Investors in luxury residential real estate should look to Beijing and Shanghai, where prices should ultimately rival those in capitals such as London or New York, argues a 24-year veteran of Asia’s property markets.
Investment from Asia’s wealthy has been rising fast into cities such as London, New York and Paris in recent years. But it may be time to look closer to home, particularly in China, said Frank Marriott, Asia-Pacific head of real estate capital markets at property services firm Savills.
Average luxury residential capital values per square foot range widely between international centres, with Hong Kong way out in front at $3,200, followed by London (around $2,350), Paris ($1,450) and Singapore (around $1,200). Shanghai comes in at a relatively low $600.
“Hong Kong is four times and Singapore double the price of Shanghai [per square foot of luxury residential property]. Instead of always looking at London, you should perhaps look at China, particularly parts of Shanghai," said Marriott, addressing the Family Office Solutions Showcase last week in Hong Kong.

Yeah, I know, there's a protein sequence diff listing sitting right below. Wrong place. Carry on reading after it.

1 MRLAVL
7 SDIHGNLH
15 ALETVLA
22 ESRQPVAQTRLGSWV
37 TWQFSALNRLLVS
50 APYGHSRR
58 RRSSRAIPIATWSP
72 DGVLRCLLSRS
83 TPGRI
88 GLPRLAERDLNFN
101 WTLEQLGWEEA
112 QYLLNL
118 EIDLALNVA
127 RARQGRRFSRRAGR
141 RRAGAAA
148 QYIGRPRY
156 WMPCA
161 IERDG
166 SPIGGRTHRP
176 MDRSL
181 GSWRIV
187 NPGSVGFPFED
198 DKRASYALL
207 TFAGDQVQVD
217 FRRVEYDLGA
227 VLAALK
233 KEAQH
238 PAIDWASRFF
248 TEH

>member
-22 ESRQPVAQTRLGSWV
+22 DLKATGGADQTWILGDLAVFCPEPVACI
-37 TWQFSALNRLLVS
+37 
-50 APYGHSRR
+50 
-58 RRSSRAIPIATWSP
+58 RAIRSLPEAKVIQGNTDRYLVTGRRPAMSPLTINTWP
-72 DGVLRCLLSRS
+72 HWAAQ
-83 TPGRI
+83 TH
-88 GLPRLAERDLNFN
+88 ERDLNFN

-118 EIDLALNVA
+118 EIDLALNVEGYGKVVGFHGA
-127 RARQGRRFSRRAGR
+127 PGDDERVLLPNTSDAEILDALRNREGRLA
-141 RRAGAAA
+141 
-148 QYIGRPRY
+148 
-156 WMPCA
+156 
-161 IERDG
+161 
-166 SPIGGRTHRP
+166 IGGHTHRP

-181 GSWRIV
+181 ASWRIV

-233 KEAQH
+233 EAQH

Of course, Shanghai’s luxury residential rents are lower than in certain cities. By Savills estimates, the city’s average figure of $600 per week is little more than a third of that in London ($1,750) and less than half that in Hong Kong ($1,320).
Moreover, there are issues for foreigners around accessing Chinese real estate, noted Marriott, such as the need to set up a wholly foreign-owned entity.
And a long-term view is required: “You have to have to have at least a 10-year horizon mentality to buy [in China], five is not enough,” he said. “But if you buy in a prime location, you cannot fail.”
Still, London for now remains the number-one destination for Asian investment into real estate. And capital is moving out of Asia into foreign real estate faster than it is entering the region’s property market.
Last year $22.4 billion of capital flowed into Asia-Pacific property, while $37.4 billion moved out of the region into overseas real estate, according to Real Capital Analytics. That trend has reversed since 2007, when $44 billion entered Asia Pacific and $28 billion flowed out, and this trend is set to continue, given the region’s fast growing wealth.
This trend is a more recent one when it comes to China – it is only this year that outbound direct investment (ODI) from the mainland is tipped to overtake inbound foreign direct investment (FDI).
China FDI was forecast to be $125 billion and ODI $113 billion for 2014, according to the United Nation Conference on Trade and Development. That is up there was $123 billion of FDI and $100 billion of ODI, up from $73 billion and $21 billion in 2006.